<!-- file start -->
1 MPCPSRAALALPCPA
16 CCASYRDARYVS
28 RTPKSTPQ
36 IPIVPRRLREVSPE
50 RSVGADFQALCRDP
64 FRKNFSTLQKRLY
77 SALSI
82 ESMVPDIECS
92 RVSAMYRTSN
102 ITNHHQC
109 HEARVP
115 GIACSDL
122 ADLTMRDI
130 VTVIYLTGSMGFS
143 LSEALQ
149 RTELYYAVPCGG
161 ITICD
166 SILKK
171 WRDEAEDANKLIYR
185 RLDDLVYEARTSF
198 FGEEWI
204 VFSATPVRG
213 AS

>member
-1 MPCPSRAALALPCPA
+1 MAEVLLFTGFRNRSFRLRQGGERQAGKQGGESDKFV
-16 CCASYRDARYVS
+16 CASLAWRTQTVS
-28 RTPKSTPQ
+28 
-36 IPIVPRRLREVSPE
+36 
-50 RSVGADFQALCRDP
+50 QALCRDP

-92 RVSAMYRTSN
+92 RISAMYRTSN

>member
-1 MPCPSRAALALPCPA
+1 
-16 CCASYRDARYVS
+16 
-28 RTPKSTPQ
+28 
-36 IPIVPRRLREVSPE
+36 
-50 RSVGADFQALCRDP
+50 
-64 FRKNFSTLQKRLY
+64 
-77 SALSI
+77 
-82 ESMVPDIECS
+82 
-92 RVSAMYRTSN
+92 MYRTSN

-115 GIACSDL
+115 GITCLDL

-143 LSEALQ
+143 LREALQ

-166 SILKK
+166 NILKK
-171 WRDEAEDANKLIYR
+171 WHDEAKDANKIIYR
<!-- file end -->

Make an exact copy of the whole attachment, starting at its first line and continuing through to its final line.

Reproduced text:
1 MPCPSRAALALPCPA
16 CCASYRDARYVS
28 RTPKSTPQ
36 IPIVPRRLREVSPE
50 RSVGADFQALCRDP
64 FRKNFSTLQKRLY
77 SALSI
82 ESMVPDIECS
92 RVSAMYRTSN
102 ITNHHQC
109 HEARVP
115 GIACSDL
122 ADLTMRDI
130 VTVIYLTGSMGFS
143 LSEALQ
149 RTELYYAVPCGG
161 ITICD
166 SILKK
171 WRDEAEDANKLIYR
185 RLDDLVYEARTSF
198 FGEEWI
204 VFSATPVRG
213 AS

>member
-1 MPCPSRAALALPCPA
+1 MAEVLLFTGFRNRSFRLRQGGERQAGKQGGESDKFV
-16 CCASYRDARYVS
+16 CASLAWRTQTVS
-28 RTPKSTPQ
+28 
-36 IPIVPRRLREVSPE
+36 
-50 RSVGADFQALCRDP
+50 QALCRDP

-92 RVSAMYRTSN
+92 RISAMYRTSN

>member
-1 MPCPSRAALALPCPA
+1 
-16 CCASYRDARYVS
+16 
-28 RTPKSTPQ
+28 
-36 IPIVPRRLREVSPE
+36 
-50 RSVGADFQALCRDP
+50 
-64 FRKNFSTLQKRLY
+64 
-77 SALSI
+77 
-82 ESMVPDIECS
+82 
-92 RVSAMYRTSN
+92 MYRTSN

-115 GIACSDL
+115 GITCLDL

-143 LSEALQ
+143 LREALQ

-166 SILKK
+166 NILKK
-171 WRDEAEDANKLIYR
+171 WHDEAKDANKIIYR